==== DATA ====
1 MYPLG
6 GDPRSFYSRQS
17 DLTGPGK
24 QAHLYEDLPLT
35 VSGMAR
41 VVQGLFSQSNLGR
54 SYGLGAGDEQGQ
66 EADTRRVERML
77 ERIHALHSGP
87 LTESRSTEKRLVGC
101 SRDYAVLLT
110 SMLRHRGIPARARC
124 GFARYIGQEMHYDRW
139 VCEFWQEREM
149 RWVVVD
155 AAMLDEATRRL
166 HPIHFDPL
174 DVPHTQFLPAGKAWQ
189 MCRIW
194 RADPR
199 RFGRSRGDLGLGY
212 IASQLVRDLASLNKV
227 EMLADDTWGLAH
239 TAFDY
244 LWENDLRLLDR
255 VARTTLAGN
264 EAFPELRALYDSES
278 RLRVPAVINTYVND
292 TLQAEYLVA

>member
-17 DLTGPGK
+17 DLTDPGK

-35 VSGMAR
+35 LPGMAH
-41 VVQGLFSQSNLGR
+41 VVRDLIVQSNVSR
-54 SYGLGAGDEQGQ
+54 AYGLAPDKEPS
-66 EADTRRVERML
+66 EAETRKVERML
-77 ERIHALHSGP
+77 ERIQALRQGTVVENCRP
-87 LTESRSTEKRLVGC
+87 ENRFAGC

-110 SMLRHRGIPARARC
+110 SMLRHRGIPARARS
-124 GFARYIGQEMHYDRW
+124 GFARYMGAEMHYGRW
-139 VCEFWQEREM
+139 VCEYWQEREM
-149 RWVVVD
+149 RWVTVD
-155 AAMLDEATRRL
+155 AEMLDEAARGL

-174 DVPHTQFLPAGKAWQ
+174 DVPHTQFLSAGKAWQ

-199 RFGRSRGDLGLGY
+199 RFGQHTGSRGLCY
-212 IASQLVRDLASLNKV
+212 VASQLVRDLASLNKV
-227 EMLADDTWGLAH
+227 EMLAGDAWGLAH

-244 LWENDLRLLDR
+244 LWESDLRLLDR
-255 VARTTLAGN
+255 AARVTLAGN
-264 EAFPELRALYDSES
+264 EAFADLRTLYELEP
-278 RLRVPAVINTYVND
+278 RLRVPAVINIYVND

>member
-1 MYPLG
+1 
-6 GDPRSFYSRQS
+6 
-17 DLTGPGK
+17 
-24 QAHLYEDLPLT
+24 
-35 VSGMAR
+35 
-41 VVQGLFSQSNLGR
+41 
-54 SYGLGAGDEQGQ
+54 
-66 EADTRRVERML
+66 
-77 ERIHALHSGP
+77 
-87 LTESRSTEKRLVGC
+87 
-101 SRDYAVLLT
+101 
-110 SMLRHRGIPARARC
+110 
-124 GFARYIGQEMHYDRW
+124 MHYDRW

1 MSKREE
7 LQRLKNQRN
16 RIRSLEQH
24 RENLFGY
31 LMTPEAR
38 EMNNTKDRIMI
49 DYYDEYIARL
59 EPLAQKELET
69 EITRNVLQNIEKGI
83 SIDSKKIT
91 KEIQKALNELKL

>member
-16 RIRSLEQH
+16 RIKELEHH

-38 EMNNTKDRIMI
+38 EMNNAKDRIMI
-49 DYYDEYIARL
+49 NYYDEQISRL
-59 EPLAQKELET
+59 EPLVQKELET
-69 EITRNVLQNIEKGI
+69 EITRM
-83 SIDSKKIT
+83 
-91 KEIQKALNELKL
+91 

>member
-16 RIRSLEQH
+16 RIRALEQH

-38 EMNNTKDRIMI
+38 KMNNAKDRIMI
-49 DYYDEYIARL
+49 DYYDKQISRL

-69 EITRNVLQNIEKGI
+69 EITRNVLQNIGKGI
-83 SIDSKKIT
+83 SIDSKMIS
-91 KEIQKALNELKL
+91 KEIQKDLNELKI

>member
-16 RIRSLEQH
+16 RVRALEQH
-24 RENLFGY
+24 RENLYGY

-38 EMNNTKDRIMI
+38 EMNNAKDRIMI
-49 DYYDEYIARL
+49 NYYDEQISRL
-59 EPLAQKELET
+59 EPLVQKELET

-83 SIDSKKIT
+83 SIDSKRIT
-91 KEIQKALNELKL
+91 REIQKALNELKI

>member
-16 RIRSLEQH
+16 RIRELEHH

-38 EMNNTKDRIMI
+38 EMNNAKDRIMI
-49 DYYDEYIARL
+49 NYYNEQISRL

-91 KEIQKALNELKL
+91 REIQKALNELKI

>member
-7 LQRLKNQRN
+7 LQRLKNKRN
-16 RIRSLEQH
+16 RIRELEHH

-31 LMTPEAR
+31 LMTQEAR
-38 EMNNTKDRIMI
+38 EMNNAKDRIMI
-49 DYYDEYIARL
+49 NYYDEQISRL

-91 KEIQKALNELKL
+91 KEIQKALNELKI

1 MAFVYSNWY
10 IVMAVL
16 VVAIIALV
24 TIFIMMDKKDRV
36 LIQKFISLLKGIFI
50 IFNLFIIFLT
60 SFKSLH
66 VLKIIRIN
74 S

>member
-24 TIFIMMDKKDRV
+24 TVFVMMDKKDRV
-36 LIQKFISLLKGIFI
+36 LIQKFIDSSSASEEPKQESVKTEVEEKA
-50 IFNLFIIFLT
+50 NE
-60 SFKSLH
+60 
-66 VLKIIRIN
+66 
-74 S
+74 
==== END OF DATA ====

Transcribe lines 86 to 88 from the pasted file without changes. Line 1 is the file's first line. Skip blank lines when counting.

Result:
-66 EADTRRVERML
+66 
-77 ERIHALHSGP